APRIL 2008


Test predicts 94% of miscarriages

High levels of endocannabinoid spell trouble for pregnancy, says study

A team of British scientists have figured out a way to predict miscarriage in pregnant women — with 94% accuracy. The striking early results of their study are published in the March 12 issue of JAMA.

"The aim of this study was to investigate the mechanisms involved in unexplained miscarriages and how these could be modulated to improve outcomes," explains lead author Dr Justin Konje, head of the clinical division of obstetrics and gynecology at the University of Leicester, via email to NRM. But finding that one little molecule can predict miscarriage so well opened up a whole other avenue of study, namely the development of a miscarriage test.

Up to 25% of all pregnancies end in miscarriages, according to some Canadian estimates. Some diseases, like diabetes, or lifestyle habits such as smoking raise the risk. But for many women, there's no explanation for their miscarriages.

The key molecule to look for happens to be an endogenous "cannabis" called anandamide. "Anandamide is crucial to various stages in pregnancy," says Dr Konje. It acts as a communicator between the embryo and the endometrium, ensuring that the embryo is developed enough for implantation and that the endometrium is prepped to receive it, he adds.

The researchers gleaned that information partly from animal studies and decided to look at anandamide levels in 45 pregnant women who were at risk of miscarriage. These are women who presented with bleeding in early pregnancy but still had a viable baby. They tested the women's blood for anandamide and found that the women who miscarried had twice as much of the molecule than those who went on to have a healthy, full-term pregnancy — 3.47 nM versus 1.7 nM.

"The pilot data we've generated has a 100% negative predictive value for miscarriage, so any woman with a low level can be reassured that she will have a live birth," says Dr Konje. And that's even if she has some subsequent bleeding. Armed with this knowledge, the need for repeat scans and extra visits to the doctor can be minimized, which will cut the overall healthcare cost, he points out.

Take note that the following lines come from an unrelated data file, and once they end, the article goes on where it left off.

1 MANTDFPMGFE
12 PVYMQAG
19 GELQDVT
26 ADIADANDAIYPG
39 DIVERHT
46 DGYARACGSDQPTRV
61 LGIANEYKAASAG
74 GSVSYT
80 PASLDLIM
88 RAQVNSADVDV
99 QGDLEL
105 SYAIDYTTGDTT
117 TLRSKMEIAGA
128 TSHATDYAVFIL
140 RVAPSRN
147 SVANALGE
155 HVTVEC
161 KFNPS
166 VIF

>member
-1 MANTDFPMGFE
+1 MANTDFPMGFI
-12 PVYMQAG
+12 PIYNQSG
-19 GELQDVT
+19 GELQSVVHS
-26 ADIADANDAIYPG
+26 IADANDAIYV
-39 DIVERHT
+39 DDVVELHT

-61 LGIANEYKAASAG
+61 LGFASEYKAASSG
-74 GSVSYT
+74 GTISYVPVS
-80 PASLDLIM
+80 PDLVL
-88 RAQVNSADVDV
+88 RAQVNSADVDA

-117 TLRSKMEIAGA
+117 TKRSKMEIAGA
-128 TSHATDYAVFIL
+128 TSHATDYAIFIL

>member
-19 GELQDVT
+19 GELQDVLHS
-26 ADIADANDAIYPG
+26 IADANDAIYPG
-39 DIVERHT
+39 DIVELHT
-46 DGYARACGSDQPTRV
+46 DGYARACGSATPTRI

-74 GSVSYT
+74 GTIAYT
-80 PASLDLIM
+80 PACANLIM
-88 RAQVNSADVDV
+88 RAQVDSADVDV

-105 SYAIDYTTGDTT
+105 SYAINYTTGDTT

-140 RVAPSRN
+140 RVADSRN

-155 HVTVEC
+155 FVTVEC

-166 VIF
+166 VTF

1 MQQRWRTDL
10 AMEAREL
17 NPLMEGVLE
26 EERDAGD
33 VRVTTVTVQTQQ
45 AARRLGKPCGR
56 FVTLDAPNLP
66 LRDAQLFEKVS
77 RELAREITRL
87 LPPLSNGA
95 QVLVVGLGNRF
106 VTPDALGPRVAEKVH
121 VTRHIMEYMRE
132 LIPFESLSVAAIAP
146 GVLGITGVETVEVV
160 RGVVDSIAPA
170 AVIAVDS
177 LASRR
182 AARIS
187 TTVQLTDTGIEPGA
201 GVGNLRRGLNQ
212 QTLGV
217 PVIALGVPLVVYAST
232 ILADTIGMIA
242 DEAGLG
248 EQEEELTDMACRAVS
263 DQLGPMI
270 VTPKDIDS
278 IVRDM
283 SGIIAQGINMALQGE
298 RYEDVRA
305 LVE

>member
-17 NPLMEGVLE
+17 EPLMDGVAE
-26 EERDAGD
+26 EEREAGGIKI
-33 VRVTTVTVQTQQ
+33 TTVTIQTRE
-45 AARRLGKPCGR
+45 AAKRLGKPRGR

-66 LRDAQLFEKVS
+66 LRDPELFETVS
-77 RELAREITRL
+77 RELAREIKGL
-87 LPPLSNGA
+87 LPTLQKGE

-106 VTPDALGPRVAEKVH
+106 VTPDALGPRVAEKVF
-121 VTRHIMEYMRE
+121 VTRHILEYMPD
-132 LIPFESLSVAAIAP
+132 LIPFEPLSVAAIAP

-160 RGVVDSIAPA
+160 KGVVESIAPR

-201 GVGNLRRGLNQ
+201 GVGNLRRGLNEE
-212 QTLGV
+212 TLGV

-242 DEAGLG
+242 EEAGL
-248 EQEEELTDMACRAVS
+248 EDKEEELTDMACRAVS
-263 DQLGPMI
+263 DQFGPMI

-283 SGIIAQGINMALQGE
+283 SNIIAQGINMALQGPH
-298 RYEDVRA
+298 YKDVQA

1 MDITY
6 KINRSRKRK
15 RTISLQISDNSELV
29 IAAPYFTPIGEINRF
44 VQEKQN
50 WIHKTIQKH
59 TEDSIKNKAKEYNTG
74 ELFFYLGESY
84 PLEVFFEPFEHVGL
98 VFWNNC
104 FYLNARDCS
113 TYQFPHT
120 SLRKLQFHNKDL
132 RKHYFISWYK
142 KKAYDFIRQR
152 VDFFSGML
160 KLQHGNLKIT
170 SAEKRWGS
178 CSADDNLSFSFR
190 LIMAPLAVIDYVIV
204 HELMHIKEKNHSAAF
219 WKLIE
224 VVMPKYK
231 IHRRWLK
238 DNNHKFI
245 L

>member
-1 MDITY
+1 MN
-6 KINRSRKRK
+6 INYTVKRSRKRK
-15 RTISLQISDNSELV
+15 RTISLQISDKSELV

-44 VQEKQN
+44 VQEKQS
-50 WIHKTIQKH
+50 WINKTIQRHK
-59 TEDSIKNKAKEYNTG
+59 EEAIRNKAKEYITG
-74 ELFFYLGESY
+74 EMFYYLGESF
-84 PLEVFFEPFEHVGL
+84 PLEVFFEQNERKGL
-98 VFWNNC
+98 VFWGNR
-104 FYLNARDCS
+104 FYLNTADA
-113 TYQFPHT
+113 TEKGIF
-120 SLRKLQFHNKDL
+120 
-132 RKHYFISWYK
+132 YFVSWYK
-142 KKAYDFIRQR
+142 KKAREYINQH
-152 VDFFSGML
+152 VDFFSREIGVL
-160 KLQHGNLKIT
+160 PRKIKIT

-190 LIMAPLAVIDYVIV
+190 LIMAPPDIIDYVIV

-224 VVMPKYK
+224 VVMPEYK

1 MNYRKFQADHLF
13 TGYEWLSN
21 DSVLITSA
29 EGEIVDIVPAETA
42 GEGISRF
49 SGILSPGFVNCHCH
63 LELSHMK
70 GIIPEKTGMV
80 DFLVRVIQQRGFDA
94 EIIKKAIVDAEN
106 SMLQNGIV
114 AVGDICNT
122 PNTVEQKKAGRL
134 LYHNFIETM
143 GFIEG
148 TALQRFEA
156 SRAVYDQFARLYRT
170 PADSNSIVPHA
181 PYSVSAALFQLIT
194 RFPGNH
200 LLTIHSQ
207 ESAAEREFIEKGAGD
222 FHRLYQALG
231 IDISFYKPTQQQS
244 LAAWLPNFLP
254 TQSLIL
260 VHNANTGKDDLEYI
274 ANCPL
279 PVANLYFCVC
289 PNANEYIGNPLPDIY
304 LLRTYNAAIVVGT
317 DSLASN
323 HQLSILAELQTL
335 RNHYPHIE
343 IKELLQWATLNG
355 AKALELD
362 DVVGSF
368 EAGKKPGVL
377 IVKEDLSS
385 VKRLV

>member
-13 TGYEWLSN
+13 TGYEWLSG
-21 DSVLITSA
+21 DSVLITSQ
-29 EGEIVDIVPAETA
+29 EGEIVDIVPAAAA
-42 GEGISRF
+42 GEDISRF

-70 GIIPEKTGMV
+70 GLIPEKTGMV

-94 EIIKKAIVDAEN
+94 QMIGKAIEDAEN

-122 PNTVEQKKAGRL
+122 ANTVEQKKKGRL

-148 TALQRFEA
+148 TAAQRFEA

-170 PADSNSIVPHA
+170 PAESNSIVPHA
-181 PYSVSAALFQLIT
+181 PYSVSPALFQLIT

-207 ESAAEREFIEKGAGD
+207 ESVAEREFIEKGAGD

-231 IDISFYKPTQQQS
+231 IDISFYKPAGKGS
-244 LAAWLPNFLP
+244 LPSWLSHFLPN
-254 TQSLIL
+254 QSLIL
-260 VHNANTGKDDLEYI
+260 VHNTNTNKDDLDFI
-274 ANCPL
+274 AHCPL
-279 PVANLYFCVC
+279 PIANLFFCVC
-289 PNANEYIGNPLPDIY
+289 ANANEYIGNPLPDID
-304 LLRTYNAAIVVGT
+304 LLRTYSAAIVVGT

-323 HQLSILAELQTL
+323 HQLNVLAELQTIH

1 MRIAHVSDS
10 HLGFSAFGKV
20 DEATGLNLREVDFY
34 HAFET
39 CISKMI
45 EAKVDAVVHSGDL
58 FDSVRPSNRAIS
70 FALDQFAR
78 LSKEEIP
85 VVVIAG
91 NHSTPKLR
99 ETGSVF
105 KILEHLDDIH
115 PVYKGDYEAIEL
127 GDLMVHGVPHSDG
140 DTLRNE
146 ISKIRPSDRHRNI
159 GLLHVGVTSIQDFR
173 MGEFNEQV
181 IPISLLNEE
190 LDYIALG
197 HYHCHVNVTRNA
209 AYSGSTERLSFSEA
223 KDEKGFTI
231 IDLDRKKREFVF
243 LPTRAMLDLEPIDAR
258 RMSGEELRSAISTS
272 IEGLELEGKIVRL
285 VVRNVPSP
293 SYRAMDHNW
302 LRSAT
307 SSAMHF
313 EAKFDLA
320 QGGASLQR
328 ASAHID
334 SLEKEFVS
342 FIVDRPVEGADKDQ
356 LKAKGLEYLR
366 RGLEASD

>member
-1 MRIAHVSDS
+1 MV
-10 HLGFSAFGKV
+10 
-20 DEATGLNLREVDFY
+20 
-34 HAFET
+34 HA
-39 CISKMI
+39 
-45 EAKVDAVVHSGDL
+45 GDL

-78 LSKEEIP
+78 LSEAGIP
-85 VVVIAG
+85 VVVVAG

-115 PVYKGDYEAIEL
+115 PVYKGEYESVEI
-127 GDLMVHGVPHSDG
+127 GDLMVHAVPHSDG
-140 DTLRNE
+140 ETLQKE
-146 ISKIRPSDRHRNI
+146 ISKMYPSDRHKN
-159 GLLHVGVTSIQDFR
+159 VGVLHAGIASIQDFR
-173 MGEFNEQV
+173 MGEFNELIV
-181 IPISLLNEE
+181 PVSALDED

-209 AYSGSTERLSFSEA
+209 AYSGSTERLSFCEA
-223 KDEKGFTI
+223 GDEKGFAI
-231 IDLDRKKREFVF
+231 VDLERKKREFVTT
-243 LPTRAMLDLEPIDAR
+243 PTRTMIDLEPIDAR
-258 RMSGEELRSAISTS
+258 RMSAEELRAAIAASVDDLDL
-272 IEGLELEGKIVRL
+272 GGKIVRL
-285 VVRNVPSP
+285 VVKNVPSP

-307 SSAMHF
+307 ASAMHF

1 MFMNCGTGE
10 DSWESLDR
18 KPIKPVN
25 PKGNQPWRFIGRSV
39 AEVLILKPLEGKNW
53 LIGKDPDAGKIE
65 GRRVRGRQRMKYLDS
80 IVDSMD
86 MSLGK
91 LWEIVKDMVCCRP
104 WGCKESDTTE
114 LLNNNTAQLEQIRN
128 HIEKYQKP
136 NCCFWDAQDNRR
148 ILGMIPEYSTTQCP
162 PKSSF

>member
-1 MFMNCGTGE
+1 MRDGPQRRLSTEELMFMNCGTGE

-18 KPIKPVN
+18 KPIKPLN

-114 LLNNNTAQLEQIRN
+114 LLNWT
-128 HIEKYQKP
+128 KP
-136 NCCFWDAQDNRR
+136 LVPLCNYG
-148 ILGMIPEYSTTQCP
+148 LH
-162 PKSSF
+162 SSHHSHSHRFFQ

As for the high level women, the anandamide test pinpointed the doomed pregnancies with 94% accuracy. Although two of the high anandamide women went on to have a live birth, one of them developed pre-eclampsia and delivered at 33 weeks.

"For some women, knowing that the pregnancy is destined to fail may help them come to terms with the eventual outcome," Dr Konje suggests. And though science has no tools now to alter that outcome, Dr Konje and his team are starting to look at how anandamide levels can be changed to favour a live delivery — but he's keeping quiet until more data is available.

The British team wasn't the first to figure out a connection between anandamide and miscarriages. An April 2000 Lancet study by Italian researchers found that women who had low levels of fatty acid amide hydrolase (FAAH) — an enzyme that breaks down anandamide — went on to miscarry.

But no predictor test came of that study, partly because of the difficulties in measuring FAAH levels, speculates Dr Konje. "The enzyme was quantified from peripheral mononuclear blood cells. The process is laborious and will be difficult to apply in clinical practice," he says.

Dr Konje and colleagues decided to go straight to the source: anandamide. Right now, isolating it from blood samples can take up to 12 hours, but the team hopes to develop a test that will spit out results in 10 to 15 minutes. "The next step is to confirm the observations [via a larger study]," says Dr Konje. Once that's done, the plan is to investigate the best way to test within the next three years.



back to top of page




© Parkhurst Publishing Privacy Statement
Legal Terms of Use
Site created by Spin Design T.